Spas Sans FrontieresReading Time: 3 minutes
How spas are crossing international borders
At Fashionizer we have a specific interest in spa uniforms. Since we started designing and supplying health and beauty wear to the spa market, we have developed our own exclusive fabric and over the years have become the only specialist player in the global supply of uniforms.
This involvement led us to The Professional Spa and Wellness Convention in London this weekend, which, we observe, had a very cosmopolitan flavour to it this year.
Originally a UK forum, it appears to have become very much an international affair, if the delegate and speaker list are anything to go by. This was reflected in the subject matters presented and discussed during the conference itself.
Three topics in particular captured the imagination of our delegates, MD Debbie Leon and Account Manager Dorota Ziolkowska: the importance of sustainability, the challenges facing the introduction of medi-treatments into the traditional spa environment and the power of social media to communicate with your customers and to reach new ones.
Sustainability has been a buzz-word for some time. But does that translate to reality? In some cases, yes. There are examples of where spas and hotels have integrated the surrounding community into their business objectives, whether that be assistance in developing a water supply or simply giving local businesses the chance to showcase their crafts and skills to guests. It can also make financial sense with savings to be made in energy and water consumption: sustainability can be good business if thought through.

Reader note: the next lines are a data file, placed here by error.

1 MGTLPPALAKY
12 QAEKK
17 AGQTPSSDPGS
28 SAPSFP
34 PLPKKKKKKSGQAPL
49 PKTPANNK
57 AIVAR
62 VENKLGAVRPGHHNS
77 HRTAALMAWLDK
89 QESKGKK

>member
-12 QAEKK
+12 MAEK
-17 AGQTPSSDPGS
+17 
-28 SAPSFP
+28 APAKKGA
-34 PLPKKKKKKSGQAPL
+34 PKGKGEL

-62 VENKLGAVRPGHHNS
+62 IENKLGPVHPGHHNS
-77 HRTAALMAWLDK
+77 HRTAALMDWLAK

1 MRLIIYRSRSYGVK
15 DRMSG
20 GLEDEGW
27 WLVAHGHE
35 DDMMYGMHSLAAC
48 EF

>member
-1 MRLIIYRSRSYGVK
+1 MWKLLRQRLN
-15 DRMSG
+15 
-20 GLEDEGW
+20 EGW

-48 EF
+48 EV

This is not a universal philosophy, though, and conference speakers identified that there is too often a disconnection between the stated aim of the wellness business and the execution of sustainable responsibilities. This might be because the task seems overwhelming, but the message was this: you can’t change the world overnight. Just start somewhere.
Responsibility featured too in the discussions around medi-spas. With medical tourism running hand in hand with this development, the focus at the conference was on the need for doctors and those running the hotels and spas offering these services to be accountable and to do so in a way that is both structured and transparent for the client. At the core of the argument is the need for proactively increase awareness of the implications of medical treatments, from warnings about having Botox and avoiding flying to advising clients – or patients – of the need to stay out of the sun or water after certain treatments.
It’s a question of communication, a subject at the heart of the conference session on the exponential change in the access to social media, its influence and the opportunities that it presents.
When Fashionizer started out 20-odd years ago the idea that you could attend a conference one day and the next day tell the world about what you thought about it through blogs, newsletters, tweets and websites would have been unthinkable. Now, it’s possible to engage in a community locally, nationally and internationally in a very immediate way. And that’s got to be a good thing.
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